So while we wait in vain to see the black and white images on our television screens of a precision bomb's cross hairs blasting apart a luxury pad in Monte Carlo or sinking a mega yacht in the Mediterranean that was belching thousands of tonnes of greenhouse gases into our atmosphere, then we should at least start naming some names. 

A banker who did so well out of the financial crash by lying and cheating such as Bradley Wickens of Spinnaker Capital might be a good start, followed by some oil sheiks such as the House of Saud who have worked to stop climate change agreements. 

The economic imbalance these people cause is fundamental to the success of ISIS and other terror groups and fundamental to stopping climate change agreements. Unfortunately, changing government will not do any good, irrespective of doing this through the ballot box or through bullets. The only thing that will help is getting rid of the uber-rich.  So, feel free to add more names in the comments section below. 

Saturday, November 14, 2015

Able Archer and the near accidental destruction of planet Earth

This recently declassified report on the 1983 Able Archer military exercise is a must read for anyone with an interest in nuclear weapons or in staying alive.

If it were not so deadly serious, much of the report could have come from a comedy show. 

It concerns the near destruction of planet Earth in 1983 through an accidental nuclear war being caused by the Soviet's misinterpreting the annual announced Able Archer military exercise as a cover for the real thing.

The exercise was conducted against a background of escalating military tension between the US and the Soviet Union. In 1980 Ronald Reagan had come to power on a policy that the best way to ensure US security was to build military dominance rather than accept treaty restrictions such as d├ętente (by the way he was also warned that the Earth had only 40 years to go before imploding from climate change but decided the need to be able to destroy it first was more important - but that's another story).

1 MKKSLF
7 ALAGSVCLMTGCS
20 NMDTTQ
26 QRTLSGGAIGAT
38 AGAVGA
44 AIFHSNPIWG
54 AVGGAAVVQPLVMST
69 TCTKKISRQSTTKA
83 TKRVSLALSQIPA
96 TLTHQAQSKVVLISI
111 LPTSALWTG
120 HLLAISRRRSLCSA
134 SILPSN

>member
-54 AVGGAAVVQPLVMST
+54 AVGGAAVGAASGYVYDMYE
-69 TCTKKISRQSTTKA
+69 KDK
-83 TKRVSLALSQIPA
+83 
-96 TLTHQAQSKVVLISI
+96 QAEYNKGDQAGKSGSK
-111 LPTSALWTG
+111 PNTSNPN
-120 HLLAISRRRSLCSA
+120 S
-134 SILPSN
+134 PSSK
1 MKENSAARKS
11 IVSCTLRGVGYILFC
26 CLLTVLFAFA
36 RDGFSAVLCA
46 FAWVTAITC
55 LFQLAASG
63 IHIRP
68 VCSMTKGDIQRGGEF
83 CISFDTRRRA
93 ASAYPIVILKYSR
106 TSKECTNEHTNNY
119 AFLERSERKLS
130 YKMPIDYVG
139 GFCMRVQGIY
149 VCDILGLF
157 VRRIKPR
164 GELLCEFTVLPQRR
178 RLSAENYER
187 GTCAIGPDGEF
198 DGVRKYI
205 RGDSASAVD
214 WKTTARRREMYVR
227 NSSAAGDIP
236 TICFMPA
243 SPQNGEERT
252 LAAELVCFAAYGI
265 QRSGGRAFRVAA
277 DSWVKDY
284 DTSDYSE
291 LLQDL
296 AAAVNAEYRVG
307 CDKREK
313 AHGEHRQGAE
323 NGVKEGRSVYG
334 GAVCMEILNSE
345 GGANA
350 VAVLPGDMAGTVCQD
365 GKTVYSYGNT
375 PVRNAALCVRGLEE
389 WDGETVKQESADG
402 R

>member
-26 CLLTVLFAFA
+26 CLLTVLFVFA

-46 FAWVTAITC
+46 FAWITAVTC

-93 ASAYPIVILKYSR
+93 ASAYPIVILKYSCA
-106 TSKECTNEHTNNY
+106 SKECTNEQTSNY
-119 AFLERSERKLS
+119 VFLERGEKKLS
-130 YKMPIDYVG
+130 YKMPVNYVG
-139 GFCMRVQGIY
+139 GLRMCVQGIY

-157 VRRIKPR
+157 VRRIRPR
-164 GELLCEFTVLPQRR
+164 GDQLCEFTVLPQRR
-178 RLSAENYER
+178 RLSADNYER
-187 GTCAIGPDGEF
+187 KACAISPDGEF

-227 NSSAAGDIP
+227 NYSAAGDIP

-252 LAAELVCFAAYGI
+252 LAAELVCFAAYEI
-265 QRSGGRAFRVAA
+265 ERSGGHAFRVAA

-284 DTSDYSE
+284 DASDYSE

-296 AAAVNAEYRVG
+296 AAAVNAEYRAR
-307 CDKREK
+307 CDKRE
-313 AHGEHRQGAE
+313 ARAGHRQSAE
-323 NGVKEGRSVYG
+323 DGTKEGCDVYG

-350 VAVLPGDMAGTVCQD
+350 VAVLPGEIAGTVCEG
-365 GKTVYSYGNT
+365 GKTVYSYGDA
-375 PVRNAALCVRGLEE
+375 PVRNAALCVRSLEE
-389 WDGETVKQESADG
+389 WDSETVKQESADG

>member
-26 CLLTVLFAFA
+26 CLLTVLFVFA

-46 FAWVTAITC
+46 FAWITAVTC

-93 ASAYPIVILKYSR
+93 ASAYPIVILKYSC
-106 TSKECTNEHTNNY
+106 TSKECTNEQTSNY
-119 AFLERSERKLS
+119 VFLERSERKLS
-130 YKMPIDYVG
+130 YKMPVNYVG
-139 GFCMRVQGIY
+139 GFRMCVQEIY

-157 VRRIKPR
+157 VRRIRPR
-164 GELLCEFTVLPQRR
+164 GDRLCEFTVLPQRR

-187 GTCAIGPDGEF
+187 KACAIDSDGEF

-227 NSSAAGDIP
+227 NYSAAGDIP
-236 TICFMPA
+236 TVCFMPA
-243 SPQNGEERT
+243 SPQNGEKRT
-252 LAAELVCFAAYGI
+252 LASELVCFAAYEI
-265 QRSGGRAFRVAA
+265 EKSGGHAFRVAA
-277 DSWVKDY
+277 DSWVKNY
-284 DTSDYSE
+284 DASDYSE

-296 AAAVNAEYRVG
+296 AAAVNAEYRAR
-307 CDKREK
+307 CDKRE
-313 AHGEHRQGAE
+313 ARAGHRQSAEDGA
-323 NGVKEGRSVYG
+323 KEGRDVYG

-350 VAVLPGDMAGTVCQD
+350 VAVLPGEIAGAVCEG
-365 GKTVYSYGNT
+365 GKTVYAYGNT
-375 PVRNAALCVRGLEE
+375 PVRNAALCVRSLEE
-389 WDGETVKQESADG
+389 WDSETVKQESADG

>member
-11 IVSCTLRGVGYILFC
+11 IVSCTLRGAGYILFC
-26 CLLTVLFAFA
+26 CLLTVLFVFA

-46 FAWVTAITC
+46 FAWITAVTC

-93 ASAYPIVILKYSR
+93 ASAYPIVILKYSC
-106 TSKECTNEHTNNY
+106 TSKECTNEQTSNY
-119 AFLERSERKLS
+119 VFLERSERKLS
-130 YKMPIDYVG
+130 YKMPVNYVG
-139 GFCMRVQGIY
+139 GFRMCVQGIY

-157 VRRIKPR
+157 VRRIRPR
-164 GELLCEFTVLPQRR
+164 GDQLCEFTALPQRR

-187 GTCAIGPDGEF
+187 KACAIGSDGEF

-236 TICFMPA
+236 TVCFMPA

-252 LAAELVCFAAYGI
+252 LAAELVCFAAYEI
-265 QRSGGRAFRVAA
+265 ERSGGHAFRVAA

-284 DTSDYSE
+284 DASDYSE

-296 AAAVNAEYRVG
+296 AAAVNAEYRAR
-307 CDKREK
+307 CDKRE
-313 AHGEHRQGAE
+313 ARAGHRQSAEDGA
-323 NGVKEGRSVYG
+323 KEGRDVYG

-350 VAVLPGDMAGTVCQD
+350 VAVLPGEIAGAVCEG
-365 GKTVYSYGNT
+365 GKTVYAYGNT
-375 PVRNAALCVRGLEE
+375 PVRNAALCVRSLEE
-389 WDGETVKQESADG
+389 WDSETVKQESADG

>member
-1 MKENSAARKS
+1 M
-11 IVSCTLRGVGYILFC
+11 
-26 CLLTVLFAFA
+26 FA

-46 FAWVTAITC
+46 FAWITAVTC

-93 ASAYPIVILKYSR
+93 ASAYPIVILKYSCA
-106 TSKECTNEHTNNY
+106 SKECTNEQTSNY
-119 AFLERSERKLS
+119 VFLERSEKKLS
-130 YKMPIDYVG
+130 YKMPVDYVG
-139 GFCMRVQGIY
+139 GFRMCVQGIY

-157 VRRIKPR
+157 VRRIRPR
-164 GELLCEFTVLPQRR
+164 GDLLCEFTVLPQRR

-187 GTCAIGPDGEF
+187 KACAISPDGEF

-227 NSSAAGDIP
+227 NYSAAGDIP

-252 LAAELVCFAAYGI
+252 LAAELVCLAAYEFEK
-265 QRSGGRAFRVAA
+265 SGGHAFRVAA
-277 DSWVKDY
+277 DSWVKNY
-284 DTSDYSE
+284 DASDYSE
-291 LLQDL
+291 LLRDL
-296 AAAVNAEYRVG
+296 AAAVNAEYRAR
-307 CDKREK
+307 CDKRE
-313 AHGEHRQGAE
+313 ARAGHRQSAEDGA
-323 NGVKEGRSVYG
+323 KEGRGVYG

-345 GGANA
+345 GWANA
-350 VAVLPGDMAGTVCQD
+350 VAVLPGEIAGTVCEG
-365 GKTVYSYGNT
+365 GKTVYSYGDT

Reagan's strategy built up on the first strike capability that the US had started to amass in the 1970s. A principle component of this was the new Trident missile system. Unlike its Polaris predecessor, it could rain down thousands of mega tonne nuclear warheads precisely on Russian military installations in little more than five minutes, rather than just a couple of hundred on Russian cities over 10 minutes. Make no mistake, first strike was what Trident was about then and what Trident is about today. Though it is also a second strike weapon of last resort, that is not its principle purpose, despite what the politicians might like to say.

Bob Aldridge - ex-Trident Missile Designer, responsible for re-entry vehicles.

The Soviets responded to Trident with a first strike weapon of their own, the SS20 missile system. Its 10 minute flight time meant it could destroy NATO forces in Europe and the rest of Europe within 10 minutes.

So the Americans responded to the SS20 by deploying the Pershing II missile system in Germany with a flight time of 5 minutes. This terrified the Soviets. They had a much stricter chain of nuclear command requiring the President and the Minister to Defense to jointly issue the command to fire. Given that Soviet presidents at this time were continually bed ridden, there was little chance the command to fire could be made within the warning time of a Pershing missile being fired from West Germany and hitting Moscow. Pershing and Trident together gave the US the ability to destroy much of the Soviet nuclear forces in a pre-emptive attack. This became an issue of indescribable panic to the Soviets, especially when Reagan had just branded them as the evil empire and made his famous joke that he was about to start bombing within an hour, thinking his microphone was switched off. 

Now for a funny bit - Footnote 15, page 39 of the report says the Pershing missiles did not have the range to reach Moscow. Moscow need not have panicked after all.

To try and get a measure of the risk they faced, the Soviets built a massive computer system (VRYAN) requiring a team of 200 people to operate. Despite its immense cost, it probably used at best a bunch of nebulous measurements and algorithms. Like many computer models, it took garbage in, mixed it around and what came out was considered gospel. Its output was a quantitative measurement of the US military and economic advantage over the Soviet Union. The US was given a benchmark score of 100 and if the Soviet Union's comparison measurement fell below 40, they would conclude that the situation they faced was untenable and so would automatically launch a first strike against the US and Europe.

Now for a not so funny bit; when it was first run it scored the Soviets at 45, just 5 points above the threshold to strike pre-emptively. Almost without doubt, one of the things that would have factored into these calculations was their false perceptions of the Pershing II missiles and their general first strike disadvantage against Trident. Pershing and Trident together, were creating exactly the environment they were supposed to prevent.

So when the Able Archer exercise came along and assisted by the VRYAN programme, the Soviets made all the logical assumptions that in hindsight the US military should have expected.  The result of those apparently logical assumptions was that the US was about to instigate a first strike, and consequently the Soviets should get theirs in first.